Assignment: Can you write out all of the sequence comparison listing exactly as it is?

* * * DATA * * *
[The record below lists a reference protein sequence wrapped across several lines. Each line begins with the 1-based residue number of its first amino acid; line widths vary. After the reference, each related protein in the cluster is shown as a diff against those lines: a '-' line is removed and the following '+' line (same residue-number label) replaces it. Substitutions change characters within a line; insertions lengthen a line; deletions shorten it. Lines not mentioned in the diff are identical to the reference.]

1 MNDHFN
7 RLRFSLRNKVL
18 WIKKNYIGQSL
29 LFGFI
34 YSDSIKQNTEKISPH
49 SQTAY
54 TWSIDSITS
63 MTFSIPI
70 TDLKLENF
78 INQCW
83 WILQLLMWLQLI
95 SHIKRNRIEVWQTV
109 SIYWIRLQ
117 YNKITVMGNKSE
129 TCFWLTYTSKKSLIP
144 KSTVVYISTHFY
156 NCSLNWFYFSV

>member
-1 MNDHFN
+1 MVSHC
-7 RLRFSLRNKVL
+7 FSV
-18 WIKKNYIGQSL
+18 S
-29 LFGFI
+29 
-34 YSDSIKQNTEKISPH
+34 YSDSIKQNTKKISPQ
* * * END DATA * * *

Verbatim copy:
[The record below lists a reference protein sequence wrapped across several lines. Each line begins with the 1-based residue number of its first amino acid; line widths vary. After the reference, each related protein in the cluster is shown as a diff against those lines: a '-' line is removed and the following '+' line (same residue-number label) replaces it. Substitutions change characters within a line; insertions lengthen a line; deletions shorten it. Lines not mentioned in the diff are identical to the reference.]

1 MNDHFN
7 RLRFSLRNKVL
18 WIKKNYIGQSL
29 LFGFI
34 YSDSIKQNTEKISPH
49 SQTAY
54 TWSIDSITS
63 MTFSIPI
70 TDLKLENF
78 INQCW
83 WILQLLMWLQLI
95 SHIKRNRIEVWQTV
109 SIYWIRLQ
117 YNKITVMGNKSE
129 TCFWLTYTSKKSLIP
144 KSTVVYISTHFY
156 NCSLNWFYFSV

>member
-1 MNDHFN
+1 MVSHC
-7 RLRFSLRNKVL
+7 FSV
-18 WIKKNYIGQSL
+18 S
-29 LFGFI
+29 
-34 YSDSIKQNTEKISPH
+34 YSDSIKQNTKKISPQ